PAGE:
According to my highly scientific research of the last 8 years, most writers claim chocolate inspires their best work. Is it all those mood altering chemicals creating an instant high (the same feeling we get when we fall in love)? Or maybe that pure, eyes-roll-back-in-the-head pleasure when a piece of velvety smooth chocolate brazenly yields to our body heat and melts in our mouths, ever-so-slowly releasing its deep, rich flavor? Yes, and Yes.
Whatever your pleasure — brownies, fudge, ganache, chip, bonbon, bark or bar — chocolate is the language of love. When it speaks, I listen. Chocolate gets my creative juices flowing, makes me fall in love with books, words, reading and writing all over again. I like having a little cacao in my corner, whispering, “You can do it!”
Today we’re serving up three delectable chocolate poems for your Valentine’s Day pleasure. Gary Hanna offers a bit of sweet seduction, Ed Zahniser rhapsodizes about his intense love for chocolate, while Rita Dove speaks the plain truth: when it comes to chocolate, it’s hopeless to resist.
Mr. Cornelius, a diehard Downton Abbey fan, was beside himself the other day when four members of the Crawley Clawley family accepted his invitation to tea.
He’d been going on and on about how much he’s enjoying Season 5 because it’s mainly about love, romance and secrets. He likes the warm and comfortable relationship between Mr. Carson and Mrs. Hughes, is happy Isobel is hooking up with Lord Merton (nice digs!), is relieved Tom Branson said goodbye to annoying Miss Bunting, loves that handsome Atticus is eyeing up Rose, and is tickled pink about Dowager Countess Violet’s secret past with RussianPrince Thing-a-ma-jig.
While Lady Mary’s hotel assignation with Lord Gillingham had Cornelius tsk-tsking for a few days (scandalous! loose woman! how risqué!), he gradually came around and revealed his own secret: he’s had a crush on Lady Mary since Season 1 (boy can she rock a pair of opera gloves).
He’s not intimidated in the least by either Tony Gillingham or Charles Blake. They can jostle all they want for Mary’s affections. Cornelius will charm her with his secret weapon.
With Valentine’s Day just around the corner, hearts are popping up everywhere. I don’t mind one bit, because I’ve always loved hearts. I usually draw one with my signature, like to collect heart tokens, pins and jewelry, and have a definite weakness for heart-shaped cookies and scones.
Thought you might like these lovely handmade, heartmade things, just in case you’re looking for a special little something for a friend — or yourself. Just click on any image to purchase. Enjoy! ♥ ♥ ♥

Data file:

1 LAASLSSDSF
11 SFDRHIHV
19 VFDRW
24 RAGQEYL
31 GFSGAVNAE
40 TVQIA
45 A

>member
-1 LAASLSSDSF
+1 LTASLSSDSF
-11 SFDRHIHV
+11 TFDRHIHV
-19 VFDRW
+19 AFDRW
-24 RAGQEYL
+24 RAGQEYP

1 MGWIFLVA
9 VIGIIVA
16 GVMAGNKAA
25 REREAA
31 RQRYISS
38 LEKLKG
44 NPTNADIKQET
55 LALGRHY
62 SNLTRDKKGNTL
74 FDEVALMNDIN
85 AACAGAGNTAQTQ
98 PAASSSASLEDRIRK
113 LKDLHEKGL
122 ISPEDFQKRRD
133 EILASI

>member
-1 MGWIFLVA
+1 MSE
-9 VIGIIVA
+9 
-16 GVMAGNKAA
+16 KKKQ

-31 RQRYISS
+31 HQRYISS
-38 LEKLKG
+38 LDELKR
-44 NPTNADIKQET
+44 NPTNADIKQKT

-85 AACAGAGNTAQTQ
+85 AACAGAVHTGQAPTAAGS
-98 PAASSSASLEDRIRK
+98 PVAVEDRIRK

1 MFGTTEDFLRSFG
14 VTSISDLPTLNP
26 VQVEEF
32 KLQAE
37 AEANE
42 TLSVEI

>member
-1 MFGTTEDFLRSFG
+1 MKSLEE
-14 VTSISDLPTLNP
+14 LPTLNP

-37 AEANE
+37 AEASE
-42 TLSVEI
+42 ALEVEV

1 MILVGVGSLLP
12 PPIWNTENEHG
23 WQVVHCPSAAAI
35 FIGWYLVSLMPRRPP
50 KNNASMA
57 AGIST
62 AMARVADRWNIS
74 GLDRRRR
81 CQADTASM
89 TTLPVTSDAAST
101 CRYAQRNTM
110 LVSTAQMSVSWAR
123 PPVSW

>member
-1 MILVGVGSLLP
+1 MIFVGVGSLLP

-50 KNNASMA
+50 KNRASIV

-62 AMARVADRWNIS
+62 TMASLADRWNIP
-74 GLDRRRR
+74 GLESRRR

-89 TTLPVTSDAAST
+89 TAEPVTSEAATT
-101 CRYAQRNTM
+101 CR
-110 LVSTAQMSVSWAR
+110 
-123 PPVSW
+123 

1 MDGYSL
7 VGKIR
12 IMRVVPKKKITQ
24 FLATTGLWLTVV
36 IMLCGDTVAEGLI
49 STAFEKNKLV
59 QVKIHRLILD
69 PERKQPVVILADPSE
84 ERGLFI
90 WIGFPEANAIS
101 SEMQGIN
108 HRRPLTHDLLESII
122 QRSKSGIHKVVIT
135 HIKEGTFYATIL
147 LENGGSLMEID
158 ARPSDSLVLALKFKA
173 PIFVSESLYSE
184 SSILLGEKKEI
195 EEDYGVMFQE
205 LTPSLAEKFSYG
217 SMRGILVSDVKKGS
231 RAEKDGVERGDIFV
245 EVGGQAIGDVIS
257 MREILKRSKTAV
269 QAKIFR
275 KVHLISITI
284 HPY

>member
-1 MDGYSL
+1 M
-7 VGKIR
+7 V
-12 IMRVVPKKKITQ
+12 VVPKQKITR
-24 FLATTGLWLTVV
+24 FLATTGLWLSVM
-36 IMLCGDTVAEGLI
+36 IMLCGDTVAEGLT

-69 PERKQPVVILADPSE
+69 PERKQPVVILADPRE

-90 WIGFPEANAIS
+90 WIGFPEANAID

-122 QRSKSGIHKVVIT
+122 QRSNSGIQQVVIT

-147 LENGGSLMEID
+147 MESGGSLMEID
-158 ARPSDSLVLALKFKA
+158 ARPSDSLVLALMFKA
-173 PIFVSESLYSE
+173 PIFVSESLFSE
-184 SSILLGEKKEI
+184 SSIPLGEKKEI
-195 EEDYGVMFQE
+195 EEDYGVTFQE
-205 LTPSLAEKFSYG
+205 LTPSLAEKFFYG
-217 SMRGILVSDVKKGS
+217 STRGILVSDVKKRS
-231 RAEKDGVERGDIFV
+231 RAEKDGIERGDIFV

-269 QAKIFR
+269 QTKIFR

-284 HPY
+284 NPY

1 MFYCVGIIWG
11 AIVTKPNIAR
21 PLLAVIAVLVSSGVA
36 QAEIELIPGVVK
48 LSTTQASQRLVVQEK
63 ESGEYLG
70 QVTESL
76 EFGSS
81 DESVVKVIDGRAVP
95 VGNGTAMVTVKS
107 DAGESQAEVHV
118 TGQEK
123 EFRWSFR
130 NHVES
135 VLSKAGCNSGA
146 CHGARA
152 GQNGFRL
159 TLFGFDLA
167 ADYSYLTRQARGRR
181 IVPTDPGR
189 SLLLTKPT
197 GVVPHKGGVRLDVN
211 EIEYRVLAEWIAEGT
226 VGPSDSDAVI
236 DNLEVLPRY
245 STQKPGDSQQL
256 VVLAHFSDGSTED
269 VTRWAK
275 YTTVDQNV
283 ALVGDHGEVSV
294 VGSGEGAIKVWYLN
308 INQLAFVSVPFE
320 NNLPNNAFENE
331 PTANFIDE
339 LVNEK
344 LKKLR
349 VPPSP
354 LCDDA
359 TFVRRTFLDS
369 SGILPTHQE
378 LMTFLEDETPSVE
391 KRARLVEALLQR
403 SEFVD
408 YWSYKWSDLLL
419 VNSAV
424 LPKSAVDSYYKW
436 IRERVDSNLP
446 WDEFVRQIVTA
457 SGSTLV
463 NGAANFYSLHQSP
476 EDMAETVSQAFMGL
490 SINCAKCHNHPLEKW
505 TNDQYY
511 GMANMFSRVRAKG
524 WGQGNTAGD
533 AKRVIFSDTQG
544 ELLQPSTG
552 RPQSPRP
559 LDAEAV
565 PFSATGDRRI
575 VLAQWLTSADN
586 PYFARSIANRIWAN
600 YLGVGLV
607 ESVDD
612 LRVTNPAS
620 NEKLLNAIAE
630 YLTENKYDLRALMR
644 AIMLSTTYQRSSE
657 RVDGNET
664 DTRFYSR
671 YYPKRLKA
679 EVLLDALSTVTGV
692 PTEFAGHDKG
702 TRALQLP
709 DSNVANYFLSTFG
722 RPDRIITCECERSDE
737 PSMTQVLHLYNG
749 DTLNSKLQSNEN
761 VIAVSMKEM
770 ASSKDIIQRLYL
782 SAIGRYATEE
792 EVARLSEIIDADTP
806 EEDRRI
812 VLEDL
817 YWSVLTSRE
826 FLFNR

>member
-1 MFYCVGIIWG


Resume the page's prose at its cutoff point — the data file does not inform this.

“You must always be awaggle with love.” ~ D.H. Lawrence
~ With advance apologies to Tea S. Eliot, Elizabeth Barrett Brewing and William Shakespour.
1. To tart or not to tart, that is the question.
Reasons for not making fruit tarts:
Pesky little tart pans
Stirring vanilla cream in nippy kitchen
Finicky pastry dough
Locate pretty fruit in the dead of winter? Oh, come on.
Reasons for making fruit tarts:
Len loves them. Cornelius loves them. I love them. What person in their right mind doesn’t love them?
It’s Valentine’s Day.
Beloved blog readers might be impressed that an adorable a self-sacrificing writer stood in an icy kitchen for hours some minutes stirring, stirring the vanilla cream and whipping finicky pastry dough into shape after walking flying to Chile to pick fresh berries.
Good excuse to buy a new tartlet baking set.
In the room the women come and go, Talking of rolling pie dough.
Recently, while browsing through The Poets Laureate Anthology (W.W. Norton & Co., 2010), I came across this wonderful poem by William Jay Smith that’s just perfect for Valentine’s Day.
I’m a sucker for the short lyrical line and fell for it immediately, all the while wondering why I hadn’t seen it before. Most of you probably know this poem, perhaps as the lyrics of a children’s song or as a wedding ceremony recitation. I like how it celebrates that pure, unconditional love between parent and child, as well as the romantic love that has the power to sweep us off our feet at any age. With its charm, whimsy and unbounded declaration, the poem expresses the love we all live and long for — beginning to end, above, below, around, and between.